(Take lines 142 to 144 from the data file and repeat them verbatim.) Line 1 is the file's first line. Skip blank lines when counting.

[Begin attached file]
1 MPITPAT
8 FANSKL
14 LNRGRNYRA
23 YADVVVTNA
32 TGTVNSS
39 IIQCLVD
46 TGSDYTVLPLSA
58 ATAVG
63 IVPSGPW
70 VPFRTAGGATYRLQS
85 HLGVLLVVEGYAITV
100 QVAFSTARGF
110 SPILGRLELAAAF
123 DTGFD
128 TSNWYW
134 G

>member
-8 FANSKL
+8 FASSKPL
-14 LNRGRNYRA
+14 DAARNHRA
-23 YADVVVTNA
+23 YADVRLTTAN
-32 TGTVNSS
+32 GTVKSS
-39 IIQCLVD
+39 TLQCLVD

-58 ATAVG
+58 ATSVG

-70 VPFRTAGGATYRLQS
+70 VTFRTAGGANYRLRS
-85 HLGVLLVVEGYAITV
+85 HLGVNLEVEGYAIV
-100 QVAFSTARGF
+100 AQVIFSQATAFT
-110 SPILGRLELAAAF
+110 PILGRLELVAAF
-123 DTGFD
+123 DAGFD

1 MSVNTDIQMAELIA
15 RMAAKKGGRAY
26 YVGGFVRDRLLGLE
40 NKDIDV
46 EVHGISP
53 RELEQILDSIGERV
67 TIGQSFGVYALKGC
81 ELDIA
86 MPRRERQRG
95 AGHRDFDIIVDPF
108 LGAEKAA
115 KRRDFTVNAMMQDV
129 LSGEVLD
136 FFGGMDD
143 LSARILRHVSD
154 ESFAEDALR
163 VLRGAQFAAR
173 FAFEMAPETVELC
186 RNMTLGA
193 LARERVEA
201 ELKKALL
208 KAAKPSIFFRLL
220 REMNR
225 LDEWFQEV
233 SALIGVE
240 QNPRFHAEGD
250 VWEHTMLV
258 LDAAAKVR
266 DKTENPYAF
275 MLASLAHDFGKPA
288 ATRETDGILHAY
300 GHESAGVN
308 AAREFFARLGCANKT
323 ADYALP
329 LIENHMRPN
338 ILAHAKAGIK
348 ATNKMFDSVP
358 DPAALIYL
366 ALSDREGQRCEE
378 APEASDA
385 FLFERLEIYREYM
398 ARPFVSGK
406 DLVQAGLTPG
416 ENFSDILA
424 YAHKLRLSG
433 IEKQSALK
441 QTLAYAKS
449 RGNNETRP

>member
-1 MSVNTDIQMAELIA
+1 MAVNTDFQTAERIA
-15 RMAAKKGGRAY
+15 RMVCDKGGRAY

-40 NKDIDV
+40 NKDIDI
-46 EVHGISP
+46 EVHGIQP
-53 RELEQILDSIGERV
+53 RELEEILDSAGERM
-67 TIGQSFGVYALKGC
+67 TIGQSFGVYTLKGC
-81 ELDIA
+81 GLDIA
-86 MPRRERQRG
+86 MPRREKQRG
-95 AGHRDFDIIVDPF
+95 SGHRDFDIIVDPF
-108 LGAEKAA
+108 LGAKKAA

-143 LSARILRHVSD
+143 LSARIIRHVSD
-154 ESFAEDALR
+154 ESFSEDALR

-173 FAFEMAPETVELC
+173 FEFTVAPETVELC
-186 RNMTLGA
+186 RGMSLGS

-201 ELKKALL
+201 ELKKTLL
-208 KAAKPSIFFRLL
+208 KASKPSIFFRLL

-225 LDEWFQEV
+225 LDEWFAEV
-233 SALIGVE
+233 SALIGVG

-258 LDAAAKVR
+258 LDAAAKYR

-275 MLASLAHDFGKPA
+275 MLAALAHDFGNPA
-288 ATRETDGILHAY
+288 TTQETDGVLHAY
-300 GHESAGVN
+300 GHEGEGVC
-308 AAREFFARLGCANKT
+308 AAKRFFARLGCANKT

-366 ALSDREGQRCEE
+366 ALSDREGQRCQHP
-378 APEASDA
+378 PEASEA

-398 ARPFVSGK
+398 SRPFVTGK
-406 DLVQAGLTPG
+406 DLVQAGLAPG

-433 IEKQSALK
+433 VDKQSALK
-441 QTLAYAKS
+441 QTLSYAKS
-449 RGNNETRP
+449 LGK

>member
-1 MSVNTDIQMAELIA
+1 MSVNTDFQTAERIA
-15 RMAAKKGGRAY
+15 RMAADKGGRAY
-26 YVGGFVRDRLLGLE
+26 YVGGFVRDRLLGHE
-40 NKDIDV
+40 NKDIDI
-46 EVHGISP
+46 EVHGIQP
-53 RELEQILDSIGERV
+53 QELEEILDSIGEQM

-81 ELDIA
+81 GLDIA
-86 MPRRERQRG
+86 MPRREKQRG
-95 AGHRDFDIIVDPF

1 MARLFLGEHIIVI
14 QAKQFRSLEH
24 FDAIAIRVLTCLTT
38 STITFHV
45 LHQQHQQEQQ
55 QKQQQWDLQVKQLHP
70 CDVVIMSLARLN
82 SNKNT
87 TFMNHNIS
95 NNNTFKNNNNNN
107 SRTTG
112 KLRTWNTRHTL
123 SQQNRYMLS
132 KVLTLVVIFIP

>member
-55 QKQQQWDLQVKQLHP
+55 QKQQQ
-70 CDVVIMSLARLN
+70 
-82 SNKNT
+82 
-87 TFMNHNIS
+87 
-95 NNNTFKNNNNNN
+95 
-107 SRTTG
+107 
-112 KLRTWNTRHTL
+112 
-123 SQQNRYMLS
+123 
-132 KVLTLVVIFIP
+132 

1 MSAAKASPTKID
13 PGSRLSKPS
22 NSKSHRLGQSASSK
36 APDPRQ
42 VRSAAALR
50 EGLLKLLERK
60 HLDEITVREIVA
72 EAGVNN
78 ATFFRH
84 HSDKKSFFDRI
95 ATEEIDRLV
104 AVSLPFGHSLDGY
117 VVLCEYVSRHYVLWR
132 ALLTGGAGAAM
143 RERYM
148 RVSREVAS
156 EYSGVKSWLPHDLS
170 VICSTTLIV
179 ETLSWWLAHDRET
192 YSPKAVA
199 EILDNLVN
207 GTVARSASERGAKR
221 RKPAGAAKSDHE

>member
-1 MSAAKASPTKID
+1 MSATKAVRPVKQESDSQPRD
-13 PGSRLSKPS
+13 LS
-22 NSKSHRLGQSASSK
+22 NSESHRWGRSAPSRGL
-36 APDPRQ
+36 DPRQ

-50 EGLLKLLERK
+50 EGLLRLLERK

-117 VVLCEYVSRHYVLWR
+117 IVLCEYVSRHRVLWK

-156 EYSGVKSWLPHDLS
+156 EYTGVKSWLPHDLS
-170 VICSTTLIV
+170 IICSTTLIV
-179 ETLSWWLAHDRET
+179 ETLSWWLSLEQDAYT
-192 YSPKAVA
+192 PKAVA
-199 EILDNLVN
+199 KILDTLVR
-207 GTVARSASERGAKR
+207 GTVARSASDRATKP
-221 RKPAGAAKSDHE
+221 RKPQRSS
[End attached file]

+406 DLVQAGLAPG

-433 IEKQSALK
+433 VDKQSALK